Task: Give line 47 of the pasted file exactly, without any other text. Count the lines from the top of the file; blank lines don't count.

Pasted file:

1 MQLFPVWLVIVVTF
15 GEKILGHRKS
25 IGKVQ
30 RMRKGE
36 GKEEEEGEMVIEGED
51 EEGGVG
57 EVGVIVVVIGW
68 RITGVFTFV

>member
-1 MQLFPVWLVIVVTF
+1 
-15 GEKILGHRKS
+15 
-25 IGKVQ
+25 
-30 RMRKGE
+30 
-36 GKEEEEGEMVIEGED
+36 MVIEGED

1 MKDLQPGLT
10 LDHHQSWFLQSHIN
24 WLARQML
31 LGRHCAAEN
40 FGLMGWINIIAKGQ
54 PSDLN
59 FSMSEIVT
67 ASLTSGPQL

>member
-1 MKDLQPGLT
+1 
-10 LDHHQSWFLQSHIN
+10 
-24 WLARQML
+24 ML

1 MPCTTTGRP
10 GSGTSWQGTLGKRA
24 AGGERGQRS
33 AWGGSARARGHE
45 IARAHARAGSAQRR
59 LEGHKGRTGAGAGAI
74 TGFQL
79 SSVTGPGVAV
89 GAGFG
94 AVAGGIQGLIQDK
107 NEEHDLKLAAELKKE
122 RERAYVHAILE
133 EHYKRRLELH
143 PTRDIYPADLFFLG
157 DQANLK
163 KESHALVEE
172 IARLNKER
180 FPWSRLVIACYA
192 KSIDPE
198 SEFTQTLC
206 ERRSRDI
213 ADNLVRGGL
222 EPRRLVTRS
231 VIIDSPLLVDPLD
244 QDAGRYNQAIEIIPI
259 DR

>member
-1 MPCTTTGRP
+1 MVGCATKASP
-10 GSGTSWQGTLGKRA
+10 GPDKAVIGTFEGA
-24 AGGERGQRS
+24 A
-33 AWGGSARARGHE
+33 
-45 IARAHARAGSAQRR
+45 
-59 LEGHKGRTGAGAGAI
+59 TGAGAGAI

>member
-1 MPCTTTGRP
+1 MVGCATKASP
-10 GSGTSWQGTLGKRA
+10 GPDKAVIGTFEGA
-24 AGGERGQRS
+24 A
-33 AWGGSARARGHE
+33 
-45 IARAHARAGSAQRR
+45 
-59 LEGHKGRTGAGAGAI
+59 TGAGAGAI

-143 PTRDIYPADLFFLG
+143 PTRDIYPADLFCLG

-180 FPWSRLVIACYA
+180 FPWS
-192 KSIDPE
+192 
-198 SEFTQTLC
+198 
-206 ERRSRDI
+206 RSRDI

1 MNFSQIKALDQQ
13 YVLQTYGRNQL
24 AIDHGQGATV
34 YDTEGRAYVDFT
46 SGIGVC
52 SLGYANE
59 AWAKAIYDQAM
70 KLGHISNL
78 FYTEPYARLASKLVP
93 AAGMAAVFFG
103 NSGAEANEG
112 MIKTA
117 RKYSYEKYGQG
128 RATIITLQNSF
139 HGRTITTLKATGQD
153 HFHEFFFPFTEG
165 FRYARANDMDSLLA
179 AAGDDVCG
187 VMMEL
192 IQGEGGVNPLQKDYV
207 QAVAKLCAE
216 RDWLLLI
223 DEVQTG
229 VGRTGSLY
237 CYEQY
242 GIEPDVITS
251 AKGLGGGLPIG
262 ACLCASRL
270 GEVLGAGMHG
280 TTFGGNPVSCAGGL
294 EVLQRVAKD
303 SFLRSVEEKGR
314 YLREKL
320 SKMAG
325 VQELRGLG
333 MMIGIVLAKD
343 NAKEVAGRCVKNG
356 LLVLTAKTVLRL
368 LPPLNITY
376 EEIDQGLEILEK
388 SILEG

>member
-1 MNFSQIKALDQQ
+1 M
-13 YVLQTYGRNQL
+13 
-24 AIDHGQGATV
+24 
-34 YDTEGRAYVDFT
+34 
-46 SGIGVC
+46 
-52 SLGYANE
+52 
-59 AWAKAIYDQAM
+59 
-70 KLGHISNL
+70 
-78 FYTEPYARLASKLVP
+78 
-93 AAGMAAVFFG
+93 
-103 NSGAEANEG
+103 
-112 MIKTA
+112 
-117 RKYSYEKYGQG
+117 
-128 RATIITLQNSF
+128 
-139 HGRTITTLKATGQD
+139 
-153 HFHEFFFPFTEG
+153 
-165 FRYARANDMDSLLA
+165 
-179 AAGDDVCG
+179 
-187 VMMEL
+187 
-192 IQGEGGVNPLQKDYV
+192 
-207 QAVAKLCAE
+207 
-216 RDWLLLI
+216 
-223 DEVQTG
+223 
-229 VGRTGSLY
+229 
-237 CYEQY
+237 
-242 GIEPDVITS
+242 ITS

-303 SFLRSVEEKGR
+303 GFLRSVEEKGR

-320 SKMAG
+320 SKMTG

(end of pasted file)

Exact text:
133 EHYKRRLELH